The Carbon X3 will appeal if you get a fit that works and you want an exciting-looking shoe that actually functions best when you’re not gunning to go at your quickest. There are better options out there though and in Hoka’s own range that will work at a range of paces and offer a comfortable upper too. Hoka’s own Mach 4 springs to mind, as does the excellent Saucony Endorphin Speed 2 with both able to work as strong race day options. 

There’s elements of a potentially good shoe here but as a whole, the X3 didn’t feel like it excelled or blew us away in any department.

First reviewed February 2022

Buy it if

You want a comfortable coaster
As long as you get a good fit, the X3 can be a shoe to go longer with a lightweight and breathable design.

You want a more affordable carbon shoe
It’s no Nike, Adidas or Asics racer shoe, but if you want to spend less on a carbon plate-packing shoe that offers elements of that experience, then it may well appeal.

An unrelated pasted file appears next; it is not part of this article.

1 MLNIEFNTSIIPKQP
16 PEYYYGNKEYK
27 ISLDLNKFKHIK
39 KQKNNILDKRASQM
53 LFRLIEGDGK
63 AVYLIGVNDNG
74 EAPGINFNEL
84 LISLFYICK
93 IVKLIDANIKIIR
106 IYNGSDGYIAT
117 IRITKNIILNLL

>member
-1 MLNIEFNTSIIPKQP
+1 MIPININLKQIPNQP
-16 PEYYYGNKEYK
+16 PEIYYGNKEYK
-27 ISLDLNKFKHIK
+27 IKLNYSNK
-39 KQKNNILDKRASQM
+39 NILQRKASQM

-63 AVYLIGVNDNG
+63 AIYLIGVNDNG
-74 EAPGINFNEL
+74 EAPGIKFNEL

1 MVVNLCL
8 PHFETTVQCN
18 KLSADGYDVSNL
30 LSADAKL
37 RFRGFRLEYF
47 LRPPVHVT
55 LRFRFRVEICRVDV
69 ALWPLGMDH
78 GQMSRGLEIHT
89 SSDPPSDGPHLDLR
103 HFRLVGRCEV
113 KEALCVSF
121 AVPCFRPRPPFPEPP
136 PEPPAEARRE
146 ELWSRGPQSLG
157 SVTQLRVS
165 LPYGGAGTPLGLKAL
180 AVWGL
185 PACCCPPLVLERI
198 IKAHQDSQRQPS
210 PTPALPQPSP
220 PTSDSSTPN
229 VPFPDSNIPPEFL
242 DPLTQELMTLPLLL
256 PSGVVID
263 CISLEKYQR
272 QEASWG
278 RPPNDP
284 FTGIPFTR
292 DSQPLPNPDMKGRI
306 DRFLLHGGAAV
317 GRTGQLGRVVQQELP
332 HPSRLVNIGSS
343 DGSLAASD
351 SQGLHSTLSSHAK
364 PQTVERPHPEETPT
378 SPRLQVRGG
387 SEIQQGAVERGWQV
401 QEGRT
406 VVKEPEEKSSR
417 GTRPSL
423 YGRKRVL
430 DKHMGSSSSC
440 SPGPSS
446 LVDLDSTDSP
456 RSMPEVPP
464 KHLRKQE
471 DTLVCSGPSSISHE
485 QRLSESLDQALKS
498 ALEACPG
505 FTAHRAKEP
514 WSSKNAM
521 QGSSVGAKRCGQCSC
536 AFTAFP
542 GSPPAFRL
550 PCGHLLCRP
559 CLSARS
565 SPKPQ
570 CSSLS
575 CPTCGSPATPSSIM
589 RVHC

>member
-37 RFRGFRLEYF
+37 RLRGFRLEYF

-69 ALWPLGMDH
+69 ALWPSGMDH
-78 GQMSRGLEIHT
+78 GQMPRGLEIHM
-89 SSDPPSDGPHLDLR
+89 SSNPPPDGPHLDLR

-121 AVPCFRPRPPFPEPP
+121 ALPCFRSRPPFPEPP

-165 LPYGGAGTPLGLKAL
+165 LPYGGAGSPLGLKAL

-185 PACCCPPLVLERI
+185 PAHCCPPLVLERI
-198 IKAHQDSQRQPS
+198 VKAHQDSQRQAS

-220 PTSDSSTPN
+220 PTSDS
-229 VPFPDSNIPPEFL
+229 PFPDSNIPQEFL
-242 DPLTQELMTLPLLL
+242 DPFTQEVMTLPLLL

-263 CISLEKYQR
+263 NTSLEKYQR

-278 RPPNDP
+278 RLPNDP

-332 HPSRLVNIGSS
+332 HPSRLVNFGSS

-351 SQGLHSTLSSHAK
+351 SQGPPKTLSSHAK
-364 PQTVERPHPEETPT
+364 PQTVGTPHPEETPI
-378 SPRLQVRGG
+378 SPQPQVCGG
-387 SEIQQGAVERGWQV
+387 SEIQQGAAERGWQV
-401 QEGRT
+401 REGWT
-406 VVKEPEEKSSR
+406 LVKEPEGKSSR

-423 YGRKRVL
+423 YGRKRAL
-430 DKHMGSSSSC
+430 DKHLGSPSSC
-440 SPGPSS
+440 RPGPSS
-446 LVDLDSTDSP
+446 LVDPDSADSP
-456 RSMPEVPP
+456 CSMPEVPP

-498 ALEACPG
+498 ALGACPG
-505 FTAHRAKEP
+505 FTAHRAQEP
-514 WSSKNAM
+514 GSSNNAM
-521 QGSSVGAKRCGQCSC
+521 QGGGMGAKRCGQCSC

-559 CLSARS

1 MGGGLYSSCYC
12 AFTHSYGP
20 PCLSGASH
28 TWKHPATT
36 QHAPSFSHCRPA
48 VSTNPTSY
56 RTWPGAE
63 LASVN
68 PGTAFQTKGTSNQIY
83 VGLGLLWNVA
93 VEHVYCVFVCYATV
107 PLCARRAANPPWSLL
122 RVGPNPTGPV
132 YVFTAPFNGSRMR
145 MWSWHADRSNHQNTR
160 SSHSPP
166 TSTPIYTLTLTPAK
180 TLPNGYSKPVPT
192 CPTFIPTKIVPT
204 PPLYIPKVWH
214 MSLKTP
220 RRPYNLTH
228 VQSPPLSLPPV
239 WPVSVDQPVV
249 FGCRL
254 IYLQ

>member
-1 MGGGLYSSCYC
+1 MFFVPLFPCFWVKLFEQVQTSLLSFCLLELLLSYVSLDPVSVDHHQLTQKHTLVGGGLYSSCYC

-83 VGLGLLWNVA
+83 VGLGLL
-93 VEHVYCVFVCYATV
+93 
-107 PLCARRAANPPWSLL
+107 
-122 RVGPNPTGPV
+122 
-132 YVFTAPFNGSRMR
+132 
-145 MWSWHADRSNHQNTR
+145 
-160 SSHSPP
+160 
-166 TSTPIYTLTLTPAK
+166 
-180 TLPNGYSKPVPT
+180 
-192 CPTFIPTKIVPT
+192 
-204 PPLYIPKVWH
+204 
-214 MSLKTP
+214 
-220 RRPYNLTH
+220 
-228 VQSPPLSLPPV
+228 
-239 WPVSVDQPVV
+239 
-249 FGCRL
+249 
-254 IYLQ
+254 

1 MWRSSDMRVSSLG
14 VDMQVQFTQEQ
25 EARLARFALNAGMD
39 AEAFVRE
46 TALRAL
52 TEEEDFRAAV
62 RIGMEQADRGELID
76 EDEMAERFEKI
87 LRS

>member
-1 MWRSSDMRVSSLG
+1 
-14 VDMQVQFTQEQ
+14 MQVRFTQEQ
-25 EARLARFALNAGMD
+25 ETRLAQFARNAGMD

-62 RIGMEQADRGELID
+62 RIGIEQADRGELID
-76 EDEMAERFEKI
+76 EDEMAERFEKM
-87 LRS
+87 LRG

Don't buy it if

You want a shoe to go fast in
The Carbon X3 might look like a shoe built for speed, but that’s not the overall feeling you get when you run in them

You want a low-key shoe
Just look at that colourway. If you don’t like bold, then this is not the shoe for you.

Michael Sawh

Michael is a freelance journalist who has covered consumer technology for over a decade and specializes in wearable and fitness tech. Previously editor of Wareable, he also co-ran the features and reviews sections of T3, and has a long list of bylines in the world of consumer tech sites.

With a focus on fitness trackers, headphones, running wearables, phones, and tablet, he has written for numerous publications including Wired UK, GQ, Men's Fitness, BBC Science Focus, Metro and Stuff, and has appeared on the BBC Travel Show. Michael is a keen swimmer, a runner with a number of marathons under his belt, and is also the co-founder of YouTube channel The Run Testers.